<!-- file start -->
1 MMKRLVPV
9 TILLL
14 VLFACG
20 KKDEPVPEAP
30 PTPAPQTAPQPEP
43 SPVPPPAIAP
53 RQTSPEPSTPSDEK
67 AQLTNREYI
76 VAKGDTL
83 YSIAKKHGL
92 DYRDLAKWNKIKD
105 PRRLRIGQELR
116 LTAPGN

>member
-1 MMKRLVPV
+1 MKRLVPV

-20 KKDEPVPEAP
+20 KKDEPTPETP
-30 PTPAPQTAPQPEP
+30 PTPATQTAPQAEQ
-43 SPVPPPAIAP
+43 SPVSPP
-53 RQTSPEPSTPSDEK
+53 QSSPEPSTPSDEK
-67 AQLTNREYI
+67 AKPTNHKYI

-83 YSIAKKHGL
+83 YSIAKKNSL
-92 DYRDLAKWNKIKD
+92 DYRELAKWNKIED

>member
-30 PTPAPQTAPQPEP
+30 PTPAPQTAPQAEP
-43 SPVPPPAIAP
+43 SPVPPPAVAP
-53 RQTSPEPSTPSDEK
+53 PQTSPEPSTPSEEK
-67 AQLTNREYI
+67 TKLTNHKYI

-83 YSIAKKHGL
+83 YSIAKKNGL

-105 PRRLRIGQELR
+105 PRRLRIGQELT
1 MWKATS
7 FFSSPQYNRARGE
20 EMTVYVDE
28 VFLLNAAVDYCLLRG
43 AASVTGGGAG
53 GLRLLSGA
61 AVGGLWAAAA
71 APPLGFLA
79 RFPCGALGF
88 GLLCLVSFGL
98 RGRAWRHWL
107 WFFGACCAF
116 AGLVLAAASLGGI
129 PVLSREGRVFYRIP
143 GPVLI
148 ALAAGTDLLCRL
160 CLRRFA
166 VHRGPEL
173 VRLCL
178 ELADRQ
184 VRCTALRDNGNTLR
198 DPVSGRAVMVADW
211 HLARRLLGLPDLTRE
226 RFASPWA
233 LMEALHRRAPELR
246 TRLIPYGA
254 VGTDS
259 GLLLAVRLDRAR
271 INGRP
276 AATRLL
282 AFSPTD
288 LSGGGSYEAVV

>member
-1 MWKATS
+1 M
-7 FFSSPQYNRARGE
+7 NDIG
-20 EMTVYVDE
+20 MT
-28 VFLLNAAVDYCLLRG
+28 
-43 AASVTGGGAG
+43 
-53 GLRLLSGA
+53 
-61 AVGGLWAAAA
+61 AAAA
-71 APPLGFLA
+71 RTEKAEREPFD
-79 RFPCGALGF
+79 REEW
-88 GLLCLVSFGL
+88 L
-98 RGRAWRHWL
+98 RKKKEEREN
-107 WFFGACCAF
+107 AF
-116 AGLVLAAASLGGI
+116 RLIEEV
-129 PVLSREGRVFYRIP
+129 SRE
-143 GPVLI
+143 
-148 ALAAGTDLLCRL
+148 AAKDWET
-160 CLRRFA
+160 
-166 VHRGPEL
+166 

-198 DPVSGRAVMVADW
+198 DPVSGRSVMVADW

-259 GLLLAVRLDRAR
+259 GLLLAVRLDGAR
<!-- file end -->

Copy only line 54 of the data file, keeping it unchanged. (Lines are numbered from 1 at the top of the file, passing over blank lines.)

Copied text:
98 RGRAWRHWL